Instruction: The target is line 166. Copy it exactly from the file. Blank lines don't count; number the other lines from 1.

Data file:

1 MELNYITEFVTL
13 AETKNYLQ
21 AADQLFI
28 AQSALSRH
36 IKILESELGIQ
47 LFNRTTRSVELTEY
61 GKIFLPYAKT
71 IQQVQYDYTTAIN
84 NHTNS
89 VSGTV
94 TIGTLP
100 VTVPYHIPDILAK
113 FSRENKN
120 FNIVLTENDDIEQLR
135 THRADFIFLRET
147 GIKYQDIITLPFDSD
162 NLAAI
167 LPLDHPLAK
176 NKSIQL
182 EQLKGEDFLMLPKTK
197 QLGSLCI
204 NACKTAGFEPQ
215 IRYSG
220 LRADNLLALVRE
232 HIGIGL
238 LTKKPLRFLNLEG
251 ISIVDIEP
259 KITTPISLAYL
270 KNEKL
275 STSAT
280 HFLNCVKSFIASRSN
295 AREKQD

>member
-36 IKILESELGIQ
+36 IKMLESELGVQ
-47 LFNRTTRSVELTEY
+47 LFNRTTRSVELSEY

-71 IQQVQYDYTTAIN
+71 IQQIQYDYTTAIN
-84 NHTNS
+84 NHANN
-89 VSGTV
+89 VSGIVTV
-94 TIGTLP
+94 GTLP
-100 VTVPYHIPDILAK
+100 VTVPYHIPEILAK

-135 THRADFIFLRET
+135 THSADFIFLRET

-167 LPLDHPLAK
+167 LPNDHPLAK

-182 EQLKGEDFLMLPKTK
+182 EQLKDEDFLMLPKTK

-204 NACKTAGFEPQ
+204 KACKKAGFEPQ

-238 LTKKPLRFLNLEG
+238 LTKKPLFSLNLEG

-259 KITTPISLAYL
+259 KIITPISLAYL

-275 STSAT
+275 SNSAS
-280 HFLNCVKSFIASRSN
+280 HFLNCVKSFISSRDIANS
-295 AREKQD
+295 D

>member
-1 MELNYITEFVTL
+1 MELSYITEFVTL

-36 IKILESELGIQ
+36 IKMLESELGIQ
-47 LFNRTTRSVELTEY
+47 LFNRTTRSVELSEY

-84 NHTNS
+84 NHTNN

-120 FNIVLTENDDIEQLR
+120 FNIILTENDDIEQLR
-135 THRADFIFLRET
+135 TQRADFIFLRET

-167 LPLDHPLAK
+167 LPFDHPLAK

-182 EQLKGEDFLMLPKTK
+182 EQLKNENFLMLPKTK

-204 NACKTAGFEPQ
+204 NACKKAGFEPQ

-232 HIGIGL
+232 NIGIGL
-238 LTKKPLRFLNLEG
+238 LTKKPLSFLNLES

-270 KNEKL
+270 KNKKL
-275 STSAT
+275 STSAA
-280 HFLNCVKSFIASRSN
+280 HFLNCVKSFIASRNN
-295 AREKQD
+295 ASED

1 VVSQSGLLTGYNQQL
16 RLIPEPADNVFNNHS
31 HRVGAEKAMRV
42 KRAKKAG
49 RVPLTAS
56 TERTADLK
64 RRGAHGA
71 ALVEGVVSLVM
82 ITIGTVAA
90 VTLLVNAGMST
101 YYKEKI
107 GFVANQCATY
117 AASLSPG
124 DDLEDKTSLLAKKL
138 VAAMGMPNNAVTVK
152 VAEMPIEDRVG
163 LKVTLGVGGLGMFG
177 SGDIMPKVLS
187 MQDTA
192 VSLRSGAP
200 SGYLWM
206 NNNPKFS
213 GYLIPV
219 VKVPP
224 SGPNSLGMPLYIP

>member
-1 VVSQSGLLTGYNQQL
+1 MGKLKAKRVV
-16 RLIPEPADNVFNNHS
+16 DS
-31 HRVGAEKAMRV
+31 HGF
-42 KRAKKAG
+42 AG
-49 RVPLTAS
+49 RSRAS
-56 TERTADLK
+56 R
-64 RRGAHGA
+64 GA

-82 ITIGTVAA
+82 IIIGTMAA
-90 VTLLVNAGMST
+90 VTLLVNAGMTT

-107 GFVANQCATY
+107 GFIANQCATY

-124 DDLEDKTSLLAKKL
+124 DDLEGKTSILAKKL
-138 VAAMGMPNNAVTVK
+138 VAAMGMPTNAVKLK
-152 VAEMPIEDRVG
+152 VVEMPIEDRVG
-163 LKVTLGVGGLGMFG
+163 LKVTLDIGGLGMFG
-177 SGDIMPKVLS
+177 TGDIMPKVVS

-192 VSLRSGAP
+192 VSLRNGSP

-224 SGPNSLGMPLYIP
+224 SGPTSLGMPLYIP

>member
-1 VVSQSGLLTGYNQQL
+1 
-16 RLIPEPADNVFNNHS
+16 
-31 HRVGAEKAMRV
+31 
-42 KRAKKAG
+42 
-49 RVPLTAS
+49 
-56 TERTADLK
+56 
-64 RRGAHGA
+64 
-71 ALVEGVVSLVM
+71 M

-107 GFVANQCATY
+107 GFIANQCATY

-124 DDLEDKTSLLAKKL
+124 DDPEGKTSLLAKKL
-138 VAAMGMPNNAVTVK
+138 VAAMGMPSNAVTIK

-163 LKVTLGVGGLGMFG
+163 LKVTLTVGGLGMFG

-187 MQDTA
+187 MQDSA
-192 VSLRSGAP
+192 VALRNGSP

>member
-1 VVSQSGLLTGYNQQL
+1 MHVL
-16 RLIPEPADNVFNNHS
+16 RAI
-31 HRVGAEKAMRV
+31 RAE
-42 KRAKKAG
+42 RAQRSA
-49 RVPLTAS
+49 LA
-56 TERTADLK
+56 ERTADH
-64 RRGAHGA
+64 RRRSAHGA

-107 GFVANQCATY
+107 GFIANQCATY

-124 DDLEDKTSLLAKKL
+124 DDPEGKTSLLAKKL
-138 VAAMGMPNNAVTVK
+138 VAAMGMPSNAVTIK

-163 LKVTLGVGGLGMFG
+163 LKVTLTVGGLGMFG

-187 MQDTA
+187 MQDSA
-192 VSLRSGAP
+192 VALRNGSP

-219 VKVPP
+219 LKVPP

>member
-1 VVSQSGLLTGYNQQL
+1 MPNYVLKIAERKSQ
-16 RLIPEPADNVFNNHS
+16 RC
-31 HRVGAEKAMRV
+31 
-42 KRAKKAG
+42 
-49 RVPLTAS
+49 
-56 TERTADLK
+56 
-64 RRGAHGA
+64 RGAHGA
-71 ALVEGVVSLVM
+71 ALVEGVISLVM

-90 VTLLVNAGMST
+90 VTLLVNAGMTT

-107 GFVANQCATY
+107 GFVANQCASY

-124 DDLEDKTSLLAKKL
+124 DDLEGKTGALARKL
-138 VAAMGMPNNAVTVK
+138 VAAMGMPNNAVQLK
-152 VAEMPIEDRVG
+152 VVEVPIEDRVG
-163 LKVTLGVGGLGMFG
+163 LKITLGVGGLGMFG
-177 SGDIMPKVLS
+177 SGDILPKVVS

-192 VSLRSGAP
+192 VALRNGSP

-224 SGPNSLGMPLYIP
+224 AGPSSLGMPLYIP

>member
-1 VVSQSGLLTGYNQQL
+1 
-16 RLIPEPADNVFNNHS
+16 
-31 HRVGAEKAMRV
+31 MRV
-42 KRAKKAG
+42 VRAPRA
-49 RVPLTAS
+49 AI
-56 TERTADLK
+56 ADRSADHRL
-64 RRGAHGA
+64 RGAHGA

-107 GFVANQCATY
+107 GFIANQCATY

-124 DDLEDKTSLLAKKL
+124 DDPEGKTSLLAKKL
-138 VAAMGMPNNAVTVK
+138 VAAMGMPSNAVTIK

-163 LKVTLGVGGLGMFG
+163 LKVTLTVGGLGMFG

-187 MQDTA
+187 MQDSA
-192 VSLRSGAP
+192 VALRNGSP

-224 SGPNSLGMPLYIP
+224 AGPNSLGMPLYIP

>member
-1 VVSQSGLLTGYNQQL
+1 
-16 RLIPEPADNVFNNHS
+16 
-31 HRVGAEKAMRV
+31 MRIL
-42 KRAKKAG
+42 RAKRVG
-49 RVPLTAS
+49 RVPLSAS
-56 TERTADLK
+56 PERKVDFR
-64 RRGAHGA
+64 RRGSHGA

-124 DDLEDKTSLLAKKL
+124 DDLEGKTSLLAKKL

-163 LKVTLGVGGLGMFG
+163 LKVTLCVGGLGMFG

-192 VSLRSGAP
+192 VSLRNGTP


-49 RVPLTAS